Anjali's Blog

How to Follow Anjali at the London 2012 Paralympic Games

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Many of you have been asking how you can follow, support, watch. Here is the information you've all been anxiously waiting for! Please share widely. NOTE: Competition schedule has been updated as of 8/23/12.


Please confirm my competition schedule by visiting
As a reminder, my sport is Athletics and my classification is T53. You will need this to be able to interpret the schedule. My tentative schedule is as follows: Sept 2 - 100m final, Sept 6 - 200m final, Sept 7 - 200m medal ceremony (we hope!), Sept 8 - 400m final. Other medal ceremonies not listed are the same day after the event.


I will be updating Twitter (@anjalifp), Facebook ( and my website when I can (


I encourage you to also follow US Paralympics through various social media outlets (Twitter: @usparalympics Facebook: and the International Paralympic Committee (Twitter: @paralympic Facebook: Download the apps: London2012 has a Paralympic portion of their apps that will have up to the minute results, medal counts etc. TeamUSA also has an app where you can learn about the US athletes.


For those of you coming to London -- YAY I'm so happy you will be there! Local coverage will be live on Channel 4 for those events you are not attending.

For those of you not attending, I love receiving good luck messages, notes, texts, emails etc. You can also purchase your very own Team Anjali Apparel through my store:


  • There will be live web streaming found at:
  • There will be US Paralympic specific videos also put up on:
  • There will be coverage on NBC Sports Network (cable channel) consisting of one-hour highlight shows on Sept. 4, 5, 6 and 11 at 7 p.m. EDT.
  • There will be coverage on NBC nationwide consisting of a 90 minute special from 2-3:30pm EDT on Sept. 16.
    All NBC and NBC Sports Network Paralympic highlight shows and specials will re-air on Universal Sports Network and

    PLEASE TUNE IN. Keep a window open at work or school or better yet broadcast it to your place of work during lunch time or during the school day as part of a lesson! This is the most coverage of the Games we have ever had, it is a huge improvement. The only way to get more is for people to tune in. Share with everybody you know!

  • Guest Blog from Ian Forber-Pratt

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    I'm excited to post a guest blog from my brother, Ian Forber-Pratt who is doing some amazing work in India. We both were adopted from India, and he sold everything he owned and moved overseas last May. As I am sure you will see from his post, he is living his passion and dream. He is the founder of Foster Care India. Quite simply, his mission is to develop the first ever state/govt supported foster care system WITHIN India. Foster Care India will work with the state when abuse/ neglect is suspected to give the children temporary care. Reunification with the family will always be the primary goal with the safety of the child at the forefront of every decision. The plan is to use Udaiupur as a pilot and then expand throughout all of India. This is social change in action. And here is my brother's recent blog...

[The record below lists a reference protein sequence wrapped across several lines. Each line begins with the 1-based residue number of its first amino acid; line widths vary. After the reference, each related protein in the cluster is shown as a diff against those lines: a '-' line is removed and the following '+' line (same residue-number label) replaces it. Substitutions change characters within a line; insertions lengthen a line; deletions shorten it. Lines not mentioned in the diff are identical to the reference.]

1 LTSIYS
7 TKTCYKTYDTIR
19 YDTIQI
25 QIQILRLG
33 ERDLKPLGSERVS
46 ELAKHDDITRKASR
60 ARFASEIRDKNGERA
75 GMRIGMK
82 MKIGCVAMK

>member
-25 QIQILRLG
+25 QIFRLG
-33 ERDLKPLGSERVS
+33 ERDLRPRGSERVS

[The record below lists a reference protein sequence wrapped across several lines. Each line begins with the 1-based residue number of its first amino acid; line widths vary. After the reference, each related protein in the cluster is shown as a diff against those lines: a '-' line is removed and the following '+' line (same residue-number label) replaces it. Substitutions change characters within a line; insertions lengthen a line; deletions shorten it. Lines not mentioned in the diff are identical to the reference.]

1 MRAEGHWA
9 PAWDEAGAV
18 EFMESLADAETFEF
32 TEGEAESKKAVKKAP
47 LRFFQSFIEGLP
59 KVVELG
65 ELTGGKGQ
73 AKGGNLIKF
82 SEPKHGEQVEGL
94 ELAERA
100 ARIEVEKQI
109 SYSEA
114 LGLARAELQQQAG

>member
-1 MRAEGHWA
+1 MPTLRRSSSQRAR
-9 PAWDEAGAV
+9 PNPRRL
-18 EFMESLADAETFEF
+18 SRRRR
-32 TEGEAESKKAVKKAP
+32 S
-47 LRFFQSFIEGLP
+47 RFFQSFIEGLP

It's not that easy... or is it?

    "A friend of mine walked into my house yesterday and couldn’t believe how warm it was. It took me a moment to realize that his surprise was relational to his experience; it's warm in my home because there are no solid walls where he lives.

    This and many other daily events cause me to think about privilege in society. I’ve realized that although here in India, I see such stark differences in how people are treated on a day-to-day basis, this different treatment happens everywhere, at all times, with unforgivable consistency.

    So the question is, how can a small blog post help to change social stratification? Luckily, I’m 100% sure that it can. I am constantly humbled by this country and the people here. Just like a drop of water adds to a bucket full of water, I feel it’s my duty to share every day stories from India with people who might share the stories with others.

    I’ve seen people without any privilege in society triumph, I’ve seen people abuse power and I’ve seen people with privilege do their part to equal the playing field. A woman I know has a very well respected father in the community. She is also a leader in the community and therefore is often in government offices applying for things and trying to move her own work forward. She does not use her father’s name although the mere mention of him could open every door. She chooses to level society in her own small way. This is the type of change I see as sustainable and effective. For example, in a small conversation she mentioned to me that this is her practice. Now I’m writing it in this blog. Hopefully someone will read this and think more about how they use or don’t use their privilege. And the word will spread.